Welcome to Tampa Bay
-- the hip, urban heart of Florida’s west coast. This region of the Sunshine State is famous for its diverse and buzzing city life. But just a few minutes’ drive beyond the glittering glass towers, creative craft breweries, awesome eateries, and family-friendly attractions visitors can experience some of Florida’s best outdoor recreation. So, pick up your hiking stick, load up your mountain bike and get ready to explore the wild side of Tampa Bay!
Hillsborough River State Park
Follow Fowler Avenue east from the University of South Florida to find a slice of Original Florida. After you cross under Interstate 75, the urban environment drops away and U.S. 301 carries you through a rural landscape. Hillsborough River State Park is part of a sprawling wilderness preserve running from Lake Lettuce near USF north into neighboring Pasco County. At the heart of the wilderness the slow-moving Hillsborough River sparkles like obsidian. A classic blackwater river, the Hillsborough rises in the Green Swamp and flows south through Temple Terrace and Tampa to meet Tampa Bay in downtown. The water is stained dark by the tannin released as cypress and other leafdecay in the water. Within the state park, the Hillsborough River creates the state’s only Class II rapids, providing canoers and kayakers a bit of excitement on their way south.
Park staff rent paddle-powered boats rent paddle-powered boats for exploring the river. Fishing for native bowfin, panfish and other species is also permitted. Trails provide hikers and bikers access to the park’s towering cypress forests and oak hammocks. RV camping and primitive hike-in backpacking are both available, as is a public swimming pool for those who prefer their state parks a little more laid back.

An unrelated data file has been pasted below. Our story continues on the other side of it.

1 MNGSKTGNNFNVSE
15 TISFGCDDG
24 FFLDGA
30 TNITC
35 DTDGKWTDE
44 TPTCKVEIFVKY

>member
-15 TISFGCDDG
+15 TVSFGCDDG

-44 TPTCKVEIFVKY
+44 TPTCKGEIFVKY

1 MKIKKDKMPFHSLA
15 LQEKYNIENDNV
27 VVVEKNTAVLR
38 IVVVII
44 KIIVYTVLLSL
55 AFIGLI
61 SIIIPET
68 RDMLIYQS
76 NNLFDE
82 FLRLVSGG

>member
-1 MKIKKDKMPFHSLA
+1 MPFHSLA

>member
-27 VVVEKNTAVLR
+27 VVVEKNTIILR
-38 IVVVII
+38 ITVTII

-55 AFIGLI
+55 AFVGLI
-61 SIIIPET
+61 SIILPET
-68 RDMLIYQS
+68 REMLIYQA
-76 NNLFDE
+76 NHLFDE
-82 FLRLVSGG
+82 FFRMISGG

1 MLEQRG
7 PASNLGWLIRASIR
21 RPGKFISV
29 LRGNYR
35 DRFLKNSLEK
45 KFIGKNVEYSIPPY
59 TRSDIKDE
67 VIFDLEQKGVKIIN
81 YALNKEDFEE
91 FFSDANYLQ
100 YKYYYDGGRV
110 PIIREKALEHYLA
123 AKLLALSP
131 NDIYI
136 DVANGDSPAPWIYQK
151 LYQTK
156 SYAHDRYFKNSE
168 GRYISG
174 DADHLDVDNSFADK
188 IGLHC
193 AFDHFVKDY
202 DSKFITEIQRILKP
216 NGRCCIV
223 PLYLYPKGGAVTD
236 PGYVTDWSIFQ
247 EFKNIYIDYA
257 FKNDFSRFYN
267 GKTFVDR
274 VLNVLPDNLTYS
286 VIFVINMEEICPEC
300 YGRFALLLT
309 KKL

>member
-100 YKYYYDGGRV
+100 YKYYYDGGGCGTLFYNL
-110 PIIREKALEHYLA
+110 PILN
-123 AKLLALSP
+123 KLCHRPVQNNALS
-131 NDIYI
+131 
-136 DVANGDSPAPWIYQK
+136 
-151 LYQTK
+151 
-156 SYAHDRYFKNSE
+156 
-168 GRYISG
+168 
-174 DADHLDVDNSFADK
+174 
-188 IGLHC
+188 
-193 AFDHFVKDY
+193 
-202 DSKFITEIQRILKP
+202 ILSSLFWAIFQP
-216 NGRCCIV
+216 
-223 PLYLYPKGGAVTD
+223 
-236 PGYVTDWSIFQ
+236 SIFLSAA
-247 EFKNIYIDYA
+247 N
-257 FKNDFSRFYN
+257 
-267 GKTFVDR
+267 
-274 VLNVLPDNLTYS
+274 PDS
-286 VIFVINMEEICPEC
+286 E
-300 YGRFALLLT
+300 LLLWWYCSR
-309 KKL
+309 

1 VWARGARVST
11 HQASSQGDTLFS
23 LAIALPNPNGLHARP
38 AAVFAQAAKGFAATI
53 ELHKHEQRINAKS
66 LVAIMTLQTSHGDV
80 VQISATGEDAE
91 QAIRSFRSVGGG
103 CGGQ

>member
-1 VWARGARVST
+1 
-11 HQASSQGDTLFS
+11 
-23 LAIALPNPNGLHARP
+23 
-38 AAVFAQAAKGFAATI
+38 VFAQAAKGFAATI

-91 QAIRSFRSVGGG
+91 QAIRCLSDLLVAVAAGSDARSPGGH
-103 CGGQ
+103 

History buffs will find what they love at Fort Foster, where visitors can tour on Thursdays a replica of the original fort that was part of a network of U.S. military outposts from which troops fought the local Seminole Indians as Florida was being settled in the 1830s and 1840s.
The park encompasses a reclaimed phosphate mine, and the reclamation process sculpted the land into maze of sharp hills and valleys laced with enough International Mountain Bike Association single-track to challenge even the most experienced rider. An on-site bike shop stands ready to help with gear needs and repairs to get riders back on the trail and keep them there. The park’s trails are also popular with hikers, horseback riders and trail runners who have 20 miles of their own trails to explore.
The park takes its name from the nearby Alafia River, one of four rivers to flow into Tampa Bay. Within the park, the cypress-filled South Prong of the Alafia provides ample opportunity for canoeing, kayaking and fishing for those who like to take things slower. Equestrian camping is also available within the park.
Little Manatee River State Park
A short distance off Interstate 75 near the community of Wimauma, the park is easy to reach from Tampa, St. Petersburg, Bradenton and Sarasota. The park protects the river as an Outstanding Florida Water and provides visitors with unparalleled opportunities for hiking, canoeing and exploring the nature world by foot, boat, bike or horseback. Tent and RV camping area available.
Located in Tampa Bay’s historic Latin Quarter, Ybor City Museum State Park celebrates and commemorates the cigar industry that, starting in 1885, turned a barren patch of scrub land east of downtown Tampa into a hustling, bustling melting pot of immigrants from Cuba, Spain, Italy and beyond.
The museum is housed in the former Ferlita Bakery in the old Italian part of Ybor City and includes displays that trace the community’s history from its founding by its namesake, cigar magnate Vicente Martinez Ybor, through the decades during which the industry earned Tampa the nickname “Cigar City.”
Beyond the bakery, visitors can tour the “casitas,” the small wooden houses developed for cigar works as some of the country’s first prefabricated housing. As for the wildlife, they’re right outside the door. Wild chickens cluck and crow in the streets surrounding the museum – the descendants of the yard birds kept by Italian immigrants decades ago. Look, take selfies, but don’t touch – they’re protected by local ordinance.